The Sri Lankan Central Bank cut the benchmark interest rate by another 50 basis points this year in order to build some momentum for the economy as private sector credit growth has fallen to single digits over the past quarter. As the country approaches Presidential elections in December 2019, Gotabaya Rajapaksa, the former Defence Secretary and also the brother of former President Mahinda Rajapaksa was nominated as the Presidential candidate by the Sri Lanka Podujana Peramuna (SLPP), a political party led by Mahinda Rajapaksa, which is opposed to the current ruling coalition. With the Rajapaksa’s having a strong following amongst the Sinhalese voter base as well as a historically stronger stance on national security, the events of Easter Sunday could motivate voters to propel the Rajapaksa’s back to power.
From an investor’s perspective, it would be important to have a majority government with stable policies irrespective of which party comes to power in the near future. With valuations looking attractive and macro indicators such as the trade deficit improving, the fund bought the blue-chip company John Keells Holdings since it is a good liquid proxy for any positive economic and political momentum in Sri Lanka.
Halyk Bank, the fund’s Kazakh bank holding, declared another quarter of excellent results since the bank benefits from the synergies of the merger with Kazkommertsbank completed last year. Furthermore, Moody’s upgraded Kazakhstan’s economic outlook from stable to positive since the country benefits from stable oil prices and overall macroeconomic metrics remain healthy. As a result of this upgrade for the sovereign, Halyk Bank’s outlook was also upgraded by Moody’s from stable to positive.
The weakness in the Uzbek Som, which depreciated by 8.3% this month versus the USD, had a negative performance impact on the fund. The reason for the weakness is three-fold: on 20th August the Central Bank free-floated the currency (previously it was a managed free-float), Uzbekistan’s main trading partners, China and Russia, saw their currencies weakening, and the government allowed local residents to purchase foreign physical currencies freely. However, valuations remain very attractive in Uzbekistan and foreign exchange reserves excluding gold currently provide approximately 9 months of import cover.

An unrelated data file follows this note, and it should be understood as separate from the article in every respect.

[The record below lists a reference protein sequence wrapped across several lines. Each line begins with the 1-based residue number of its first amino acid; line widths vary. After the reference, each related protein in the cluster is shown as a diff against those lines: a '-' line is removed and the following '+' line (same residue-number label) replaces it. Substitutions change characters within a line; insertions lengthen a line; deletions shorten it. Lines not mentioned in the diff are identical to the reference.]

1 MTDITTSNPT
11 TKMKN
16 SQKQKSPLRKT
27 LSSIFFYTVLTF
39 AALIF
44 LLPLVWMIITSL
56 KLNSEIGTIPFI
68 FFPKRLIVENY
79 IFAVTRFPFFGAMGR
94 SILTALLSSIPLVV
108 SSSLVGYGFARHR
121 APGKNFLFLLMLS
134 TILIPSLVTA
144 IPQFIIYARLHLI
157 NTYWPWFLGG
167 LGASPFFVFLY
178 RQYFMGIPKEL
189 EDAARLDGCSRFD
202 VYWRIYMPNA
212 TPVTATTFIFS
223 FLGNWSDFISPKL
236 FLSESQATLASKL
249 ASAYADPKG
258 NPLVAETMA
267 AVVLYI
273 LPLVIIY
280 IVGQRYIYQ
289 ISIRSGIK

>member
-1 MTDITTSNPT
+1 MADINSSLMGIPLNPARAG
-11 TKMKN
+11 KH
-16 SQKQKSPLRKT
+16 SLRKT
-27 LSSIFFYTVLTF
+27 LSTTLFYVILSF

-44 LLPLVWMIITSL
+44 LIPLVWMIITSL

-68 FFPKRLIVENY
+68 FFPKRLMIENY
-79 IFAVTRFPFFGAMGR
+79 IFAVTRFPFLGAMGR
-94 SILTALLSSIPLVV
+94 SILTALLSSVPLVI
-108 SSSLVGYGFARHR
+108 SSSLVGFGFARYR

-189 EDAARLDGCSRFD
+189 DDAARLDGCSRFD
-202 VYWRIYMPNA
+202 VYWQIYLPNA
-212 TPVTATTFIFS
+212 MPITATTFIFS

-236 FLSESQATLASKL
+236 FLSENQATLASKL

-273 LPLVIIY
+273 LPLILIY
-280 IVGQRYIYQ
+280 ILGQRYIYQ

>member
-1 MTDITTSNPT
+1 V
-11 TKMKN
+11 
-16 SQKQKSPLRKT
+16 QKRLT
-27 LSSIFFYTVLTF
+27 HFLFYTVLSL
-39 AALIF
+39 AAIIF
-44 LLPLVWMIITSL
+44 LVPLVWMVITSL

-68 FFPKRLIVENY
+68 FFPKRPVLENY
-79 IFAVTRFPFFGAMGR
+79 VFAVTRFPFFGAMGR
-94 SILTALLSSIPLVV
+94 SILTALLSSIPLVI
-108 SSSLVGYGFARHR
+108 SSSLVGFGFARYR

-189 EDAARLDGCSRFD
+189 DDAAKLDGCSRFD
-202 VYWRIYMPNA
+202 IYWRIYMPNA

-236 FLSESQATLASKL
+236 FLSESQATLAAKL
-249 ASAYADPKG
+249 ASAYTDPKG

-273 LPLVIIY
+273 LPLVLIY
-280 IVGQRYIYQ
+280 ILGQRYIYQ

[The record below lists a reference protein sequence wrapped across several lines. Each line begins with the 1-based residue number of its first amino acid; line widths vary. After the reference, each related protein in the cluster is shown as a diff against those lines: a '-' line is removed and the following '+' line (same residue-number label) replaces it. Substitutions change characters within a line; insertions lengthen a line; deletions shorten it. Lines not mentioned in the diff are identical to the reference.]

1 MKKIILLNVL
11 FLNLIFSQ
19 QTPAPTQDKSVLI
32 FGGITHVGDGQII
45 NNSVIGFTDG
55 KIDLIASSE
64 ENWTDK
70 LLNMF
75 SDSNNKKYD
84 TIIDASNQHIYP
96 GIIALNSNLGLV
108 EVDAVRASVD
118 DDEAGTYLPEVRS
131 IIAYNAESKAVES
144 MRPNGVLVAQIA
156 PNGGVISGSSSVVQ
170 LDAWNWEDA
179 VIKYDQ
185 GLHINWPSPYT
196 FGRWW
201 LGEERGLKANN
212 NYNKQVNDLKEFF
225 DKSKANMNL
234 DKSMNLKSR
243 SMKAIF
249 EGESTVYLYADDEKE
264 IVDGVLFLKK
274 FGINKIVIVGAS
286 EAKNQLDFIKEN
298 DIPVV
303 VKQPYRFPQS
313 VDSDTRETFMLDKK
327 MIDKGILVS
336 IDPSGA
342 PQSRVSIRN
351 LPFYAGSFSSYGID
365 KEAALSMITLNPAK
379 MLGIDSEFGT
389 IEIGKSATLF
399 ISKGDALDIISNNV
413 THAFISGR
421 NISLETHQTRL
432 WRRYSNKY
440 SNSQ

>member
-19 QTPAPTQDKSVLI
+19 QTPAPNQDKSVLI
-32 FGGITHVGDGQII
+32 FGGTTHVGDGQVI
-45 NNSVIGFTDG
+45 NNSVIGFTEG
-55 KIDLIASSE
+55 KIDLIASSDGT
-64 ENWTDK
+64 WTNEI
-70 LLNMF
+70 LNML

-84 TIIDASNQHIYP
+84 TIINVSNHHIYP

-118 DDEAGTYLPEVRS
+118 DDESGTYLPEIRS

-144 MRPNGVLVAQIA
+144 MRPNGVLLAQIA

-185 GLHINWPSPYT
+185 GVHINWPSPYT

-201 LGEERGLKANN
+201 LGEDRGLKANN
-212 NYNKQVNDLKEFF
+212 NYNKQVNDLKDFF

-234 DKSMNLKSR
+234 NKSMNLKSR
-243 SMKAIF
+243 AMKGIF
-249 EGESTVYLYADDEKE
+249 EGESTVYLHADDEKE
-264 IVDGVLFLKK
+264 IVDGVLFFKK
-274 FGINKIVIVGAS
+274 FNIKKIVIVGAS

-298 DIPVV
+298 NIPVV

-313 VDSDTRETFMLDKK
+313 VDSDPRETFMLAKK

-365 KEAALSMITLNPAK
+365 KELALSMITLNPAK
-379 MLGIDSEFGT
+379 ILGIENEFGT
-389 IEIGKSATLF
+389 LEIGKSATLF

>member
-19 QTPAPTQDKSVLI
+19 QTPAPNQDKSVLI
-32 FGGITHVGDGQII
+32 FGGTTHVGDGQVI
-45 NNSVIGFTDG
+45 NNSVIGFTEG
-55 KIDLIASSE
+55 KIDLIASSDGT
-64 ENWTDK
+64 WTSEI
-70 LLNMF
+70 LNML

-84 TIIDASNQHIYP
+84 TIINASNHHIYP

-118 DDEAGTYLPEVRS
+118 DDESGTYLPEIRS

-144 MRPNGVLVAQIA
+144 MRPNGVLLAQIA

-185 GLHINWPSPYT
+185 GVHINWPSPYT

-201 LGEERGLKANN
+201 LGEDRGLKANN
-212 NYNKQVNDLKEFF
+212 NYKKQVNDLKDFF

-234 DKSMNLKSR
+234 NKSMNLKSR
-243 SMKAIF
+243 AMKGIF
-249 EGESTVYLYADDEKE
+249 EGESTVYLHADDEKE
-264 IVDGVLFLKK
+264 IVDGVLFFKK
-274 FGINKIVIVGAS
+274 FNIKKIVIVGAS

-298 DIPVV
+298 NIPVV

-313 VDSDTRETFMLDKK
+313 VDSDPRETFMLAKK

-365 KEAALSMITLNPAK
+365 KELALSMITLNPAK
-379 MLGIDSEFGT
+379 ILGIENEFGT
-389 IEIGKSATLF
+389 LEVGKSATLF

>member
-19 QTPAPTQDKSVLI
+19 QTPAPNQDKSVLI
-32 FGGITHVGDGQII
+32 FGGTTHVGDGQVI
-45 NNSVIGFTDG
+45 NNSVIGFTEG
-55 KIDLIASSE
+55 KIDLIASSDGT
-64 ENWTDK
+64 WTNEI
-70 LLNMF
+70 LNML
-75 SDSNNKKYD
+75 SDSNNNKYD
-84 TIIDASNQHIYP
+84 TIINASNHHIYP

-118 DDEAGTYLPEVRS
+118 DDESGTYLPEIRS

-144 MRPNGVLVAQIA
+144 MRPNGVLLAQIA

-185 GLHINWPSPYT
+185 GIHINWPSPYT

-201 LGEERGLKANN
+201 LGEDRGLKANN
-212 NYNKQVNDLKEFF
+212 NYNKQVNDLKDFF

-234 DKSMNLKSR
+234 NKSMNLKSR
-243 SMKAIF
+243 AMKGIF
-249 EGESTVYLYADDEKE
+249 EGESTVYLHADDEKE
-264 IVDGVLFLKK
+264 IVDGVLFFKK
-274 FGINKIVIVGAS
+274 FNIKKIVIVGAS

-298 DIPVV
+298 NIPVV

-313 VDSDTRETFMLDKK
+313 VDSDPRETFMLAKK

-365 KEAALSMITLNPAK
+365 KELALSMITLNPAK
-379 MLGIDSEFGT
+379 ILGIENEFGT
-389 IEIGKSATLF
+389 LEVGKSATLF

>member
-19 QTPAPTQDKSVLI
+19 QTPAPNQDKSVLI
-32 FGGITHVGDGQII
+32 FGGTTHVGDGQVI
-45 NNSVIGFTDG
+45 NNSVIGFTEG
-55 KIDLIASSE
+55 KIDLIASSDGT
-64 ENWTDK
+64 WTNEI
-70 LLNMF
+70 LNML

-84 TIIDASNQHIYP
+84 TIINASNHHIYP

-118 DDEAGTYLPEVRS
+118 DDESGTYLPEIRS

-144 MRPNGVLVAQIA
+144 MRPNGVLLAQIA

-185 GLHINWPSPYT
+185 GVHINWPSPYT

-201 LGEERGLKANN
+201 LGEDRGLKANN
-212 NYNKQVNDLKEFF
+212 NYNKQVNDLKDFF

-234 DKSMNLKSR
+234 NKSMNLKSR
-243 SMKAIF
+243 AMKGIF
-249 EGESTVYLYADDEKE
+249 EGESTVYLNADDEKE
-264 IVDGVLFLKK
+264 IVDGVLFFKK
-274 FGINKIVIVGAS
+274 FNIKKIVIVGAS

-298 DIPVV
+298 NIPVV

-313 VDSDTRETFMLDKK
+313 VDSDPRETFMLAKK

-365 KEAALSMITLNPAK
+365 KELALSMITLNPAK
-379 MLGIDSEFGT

The best performing indexes in the AAFF universe in August were Kyrgyzstan (+8.7%), Cambodia (+4.1%) and Vietnam (−0.8%). The poorest performing markets were Pakistan (−7.1%) and Kazakhstan (−4.4%). The top-performing portfolio stocks this month were a Mongolian consumer discretionary company (+10.9%), a Vietnamese industrial pump manufacturer (+9.4%), a Vietnamese industrial park developer (+8.8%), a pharmacy chain from Papua New Guinea (+8.3%), and a Mongolian junior copper explorer (+8.0%).
In August, we added a conglomerate in Sri Lanka, increased existing positions in Mongolia and Vietnam and partially exited a position each in Laos and Vietnam.
As of 31st August 2019, the portfolio was invested in 75 companies, 2 funds and held 3.0% in cash. The two biggest stock positions were a pump manufacturer from Vietnam (7.8%) and a Bangladeshi pharmaceutical company (7.3%). The countries with the largest asset allocations are Vietnam (27.8%), Mongolia (18.8%), and Bangladesh (16.5%). The sectors with the largest allocations of assets are consumer goods (24.5%) and industrials (21.7%). The fund's estimated weighted harmonic average trailing 12 months P/E ratio (only companies with profit) was 7.89x, the estimated weighted harmonic average P/B ratio was 0.83x and the estimated weighted average portfolio dividend yield was 4.17%.